The study was approved by the Institutional Review Board (approval no.: 2021–0575–001) of Yonsei University Health System (Seoul, Republic of Korea), which waived the requirement for written informed consent because of the retrospective nature of this study.

Results

Figure 1 is a flowchart showing the dataset selection process for modeling. During the study period, 109,708 patients were admitted to the medical, surgical, and cardiovascular ICUs of hospital S and hospital G. After excluding multiple admissions except for the first admission, patients without demographic data, and patients missing more than 20% of the variables, a total of 85,146 patients were included in the study.

The clinical and demographic characteristics are described in Table 1. The median age of the patients was 67 years (IQR, 57–74 years) in hospital S and 65 years (IQR, 53–75 years) in hospital G. There were statistically significant differences in all variables between patients with and without in-hospital mortality at hospital S. Similarly, in hospital G, all variables were significantly different between the two groups except for sex, history of cerebrovascular disease, and history of diabetes mellitus. In both cohorts, patients with in-hospital death were older, were more likely to be admitted for medical than surgical reasons, had higher scores on the conventional prediction model and the Charlson comorbidity index than patients without in-hospital death. The in-hospital mortality rates of hospital S and hospital G were 11.8% and 17.4%, respectively, which were significantly different (P < 0.001). Additionally, the scores of all conventional prediction models except MPM0 were significantly higher in hospital G than in hospital S (P < 0.001).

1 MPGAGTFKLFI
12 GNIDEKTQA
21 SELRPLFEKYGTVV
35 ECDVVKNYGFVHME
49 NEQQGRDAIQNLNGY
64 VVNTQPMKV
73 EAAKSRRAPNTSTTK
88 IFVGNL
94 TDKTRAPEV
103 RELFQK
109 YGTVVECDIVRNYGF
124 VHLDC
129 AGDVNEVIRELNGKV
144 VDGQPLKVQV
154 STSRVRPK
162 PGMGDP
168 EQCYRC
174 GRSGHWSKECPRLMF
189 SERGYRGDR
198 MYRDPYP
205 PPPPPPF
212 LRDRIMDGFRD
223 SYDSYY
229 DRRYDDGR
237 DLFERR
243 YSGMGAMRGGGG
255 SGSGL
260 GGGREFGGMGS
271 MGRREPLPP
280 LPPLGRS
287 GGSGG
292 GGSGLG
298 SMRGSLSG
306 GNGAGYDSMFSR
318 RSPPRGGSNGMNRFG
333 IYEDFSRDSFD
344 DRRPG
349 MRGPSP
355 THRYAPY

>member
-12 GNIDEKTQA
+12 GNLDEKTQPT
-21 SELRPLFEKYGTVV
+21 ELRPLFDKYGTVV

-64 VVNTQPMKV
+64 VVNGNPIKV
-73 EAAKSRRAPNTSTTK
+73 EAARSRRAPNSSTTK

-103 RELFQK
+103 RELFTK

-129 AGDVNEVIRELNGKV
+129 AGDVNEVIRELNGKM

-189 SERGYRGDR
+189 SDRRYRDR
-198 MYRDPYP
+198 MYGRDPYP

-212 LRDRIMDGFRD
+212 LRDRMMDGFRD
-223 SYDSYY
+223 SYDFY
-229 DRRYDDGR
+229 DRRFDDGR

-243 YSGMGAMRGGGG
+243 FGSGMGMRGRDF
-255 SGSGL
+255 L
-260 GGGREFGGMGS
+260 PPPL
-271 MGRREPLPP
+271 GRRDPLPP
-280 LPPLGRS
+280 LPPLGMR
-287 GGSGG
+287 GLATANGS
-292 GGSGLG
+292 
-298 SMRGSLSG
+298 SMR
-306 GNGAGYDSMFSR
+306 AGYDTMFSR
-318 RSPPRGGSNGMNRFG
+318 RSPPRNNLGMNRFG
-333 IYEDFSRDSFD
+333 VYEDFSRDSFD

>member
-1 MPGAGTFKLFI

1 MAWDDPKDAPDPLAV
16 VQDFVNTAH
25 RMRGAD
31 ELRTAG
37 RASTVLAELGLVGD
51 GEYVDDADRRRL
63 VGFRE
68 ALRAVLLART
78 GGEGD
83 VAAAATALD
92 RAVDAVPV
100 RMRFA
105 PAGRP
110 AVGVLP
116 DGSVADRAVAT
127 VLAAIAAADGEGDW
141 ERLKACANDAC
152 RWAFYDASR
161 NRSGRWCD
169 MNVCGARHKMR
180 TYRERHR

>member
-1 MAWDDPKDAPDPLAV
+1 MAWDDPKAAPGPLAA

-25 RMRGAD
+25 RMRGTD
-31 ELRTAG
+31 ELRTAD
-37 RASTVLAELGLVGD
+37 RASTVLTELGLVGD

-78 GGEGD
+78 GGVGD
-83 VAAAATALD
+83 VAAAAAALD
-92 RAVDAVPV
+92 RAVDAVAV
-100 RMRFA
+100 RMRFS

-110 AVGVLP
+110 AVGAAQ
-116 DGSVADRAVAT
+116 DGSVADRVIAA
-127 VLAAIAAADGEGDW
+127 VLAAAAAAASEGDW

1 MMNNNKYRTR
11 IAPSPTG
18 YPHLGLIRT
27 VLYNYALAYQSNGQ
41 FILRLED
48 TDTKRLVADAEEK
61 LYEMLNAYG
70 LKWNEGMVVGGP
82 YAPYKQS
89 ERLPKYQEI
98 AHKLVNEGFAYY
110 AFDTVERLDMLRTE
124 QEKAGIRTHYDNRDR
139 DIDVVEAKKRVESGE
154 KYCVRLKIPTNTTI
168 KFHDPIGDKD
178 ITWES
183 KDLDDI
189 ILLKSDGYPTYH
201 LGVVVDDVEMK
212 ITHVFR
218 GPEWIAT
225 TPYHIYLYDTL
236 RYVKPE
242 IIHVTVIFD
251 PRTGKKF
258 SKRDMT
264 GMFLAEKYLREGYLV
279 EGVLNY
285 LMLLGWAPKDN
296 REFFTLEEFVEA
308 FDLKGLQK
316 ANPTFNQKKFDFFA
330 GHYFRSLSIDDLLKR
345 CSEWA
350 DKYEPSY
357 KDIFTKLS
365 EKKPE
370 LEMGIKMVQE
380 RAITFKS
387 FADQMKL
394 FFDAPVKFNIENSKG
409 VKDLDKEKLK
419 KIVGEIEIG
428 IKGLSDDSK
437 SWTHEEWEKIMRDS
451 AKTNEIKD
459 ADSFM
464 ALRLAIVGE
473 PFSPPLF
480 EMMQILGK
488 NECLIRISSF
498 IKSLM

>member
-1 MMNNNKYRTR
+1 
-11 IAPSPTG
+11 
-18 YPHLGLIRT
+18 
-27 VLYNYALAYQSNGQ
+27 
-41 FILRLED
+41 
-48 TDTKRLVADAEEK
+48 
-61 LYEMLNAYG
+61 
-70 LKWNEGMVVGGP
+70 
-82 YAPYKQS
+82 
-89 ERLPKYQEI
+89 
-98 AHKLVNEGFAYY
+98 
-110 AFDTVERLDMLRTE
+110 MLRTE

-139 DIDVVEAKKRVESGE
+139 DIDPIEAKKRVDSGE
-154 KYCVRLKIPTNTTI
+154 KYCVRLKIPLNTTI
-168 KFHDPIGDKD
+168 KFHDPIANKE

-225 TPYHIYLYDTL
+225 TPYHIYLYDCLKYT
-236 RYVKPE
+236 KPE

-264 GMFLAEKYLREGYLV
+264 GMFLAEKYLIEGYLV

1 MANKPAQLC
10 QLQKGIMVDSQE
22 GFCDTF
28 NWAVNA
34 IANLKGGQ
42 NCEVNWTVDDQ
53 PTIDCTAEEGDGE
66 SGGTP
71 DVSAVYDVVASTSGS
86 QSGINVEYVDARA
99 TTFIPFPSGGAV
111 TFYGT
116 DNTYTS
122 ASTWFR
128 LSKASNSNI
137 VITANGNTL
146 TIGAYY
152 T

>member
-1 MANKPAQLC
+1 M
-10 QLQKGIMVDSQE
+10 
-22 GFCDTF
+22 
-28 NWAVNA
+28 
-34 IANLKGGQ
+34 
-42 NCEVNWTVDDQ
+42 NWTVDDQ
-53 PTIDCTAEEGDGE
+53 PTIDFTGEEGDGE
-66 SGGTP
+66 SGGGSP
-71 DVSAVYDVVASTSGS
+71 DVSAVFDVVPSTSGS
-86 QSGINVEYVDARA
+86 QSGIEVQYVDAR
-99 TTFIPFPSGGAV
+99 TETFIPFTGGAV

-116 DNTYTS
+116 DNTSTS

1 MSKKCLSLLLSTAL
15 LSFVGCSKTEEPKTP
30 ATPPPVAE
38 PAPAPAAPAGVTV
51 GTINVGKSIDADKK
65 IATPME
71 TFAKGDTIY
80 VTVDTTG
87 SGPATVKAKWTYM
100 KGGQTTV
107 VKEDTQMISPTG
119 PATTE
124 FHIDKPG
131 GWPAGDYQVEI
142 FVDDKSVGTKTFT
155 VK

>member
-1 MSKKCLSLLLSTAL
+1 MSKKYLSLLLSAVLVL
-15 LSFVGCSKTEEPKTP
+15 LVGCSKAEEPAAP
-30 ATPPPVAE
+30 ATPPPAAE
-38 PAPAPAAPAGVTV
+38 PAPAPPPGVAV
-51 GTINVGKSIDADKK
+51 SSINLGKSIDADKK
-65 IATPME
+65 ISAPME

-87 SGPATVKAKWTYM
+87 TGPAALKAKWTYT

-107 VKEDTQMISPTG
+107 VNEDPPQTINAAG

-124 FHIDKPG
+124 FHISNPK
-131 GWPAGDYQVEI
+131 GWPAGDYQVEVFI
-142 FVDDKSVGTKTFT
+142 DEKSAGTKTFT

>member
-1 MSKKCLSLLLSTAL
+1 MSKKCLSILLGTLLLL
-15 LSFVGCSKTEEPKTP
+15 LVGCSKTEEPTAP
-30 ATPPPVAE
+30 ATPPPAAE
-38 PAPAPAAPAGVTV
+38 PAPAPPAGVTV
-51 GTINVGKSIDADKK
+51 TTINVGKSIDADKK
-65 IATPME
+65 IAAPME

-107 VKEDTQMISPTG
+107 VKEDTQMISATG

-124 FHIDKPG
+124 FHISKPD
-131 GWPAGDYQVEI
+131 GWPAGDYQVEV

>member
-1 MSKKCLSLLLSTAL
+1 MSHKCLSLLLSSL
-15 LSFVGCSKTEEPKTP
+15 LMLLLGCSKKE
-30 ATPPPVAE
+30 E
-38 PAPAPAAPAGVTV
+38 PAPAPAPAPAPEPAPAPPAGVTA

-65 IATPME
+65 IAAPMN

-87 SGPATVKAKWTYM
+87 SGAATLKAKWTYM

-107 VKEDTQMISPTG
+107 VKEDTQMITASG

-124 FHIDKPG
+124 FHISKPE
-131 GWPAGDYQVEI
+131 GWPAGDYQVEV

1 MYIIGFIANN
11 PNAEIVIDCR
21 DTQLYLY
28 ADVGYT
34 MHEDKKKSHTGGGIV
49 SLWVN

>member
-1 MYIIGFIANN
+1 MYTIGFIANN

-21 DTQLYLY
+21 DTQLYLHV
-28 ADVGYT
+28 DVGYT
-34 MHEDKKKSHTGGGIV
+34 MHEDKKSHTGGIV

Table 1 Baseline characteristics and physiological variables obtained within 24 h of ICU admission.

There was a significant difference in the composition of patients admitted to the ICUs of the two cohorts. Hospital G had a higher rate of admission due to surgical factors than hospital S (51.8% vs. 35.8%, P < 0.001). The rate of cardiac arrest within 24 h of ICU admission was significantly higher in hospital G than in hospital S (5.2% vs. 1.3%; P < 0.001). In both hospitals, positive bacterial culture results were associated with a higher mortality rate than culture-negative or nonmicrobiological test prescriptions, but the bacterial culture positive rates in each cohort showed a statistically significant difference (3.4% in hospital S vs. 11.3% in hospital G; P < 0.001).

The proportions of departments at the time of ICU admission in each cohort also differed significantly (Table S1; P < 0.001). In hospital S, Departments of Cardiology, Neurology, and Cardiac Surgery had the highest proportions of inpatients (53.06%, 18.58%, and 17.38%, respectively), while in hospital G, the values for the Departments of Cardiology, Neurosurgery, and Thoracic Surgery were 25.33%, 20.5%, and 9.3%, respectively.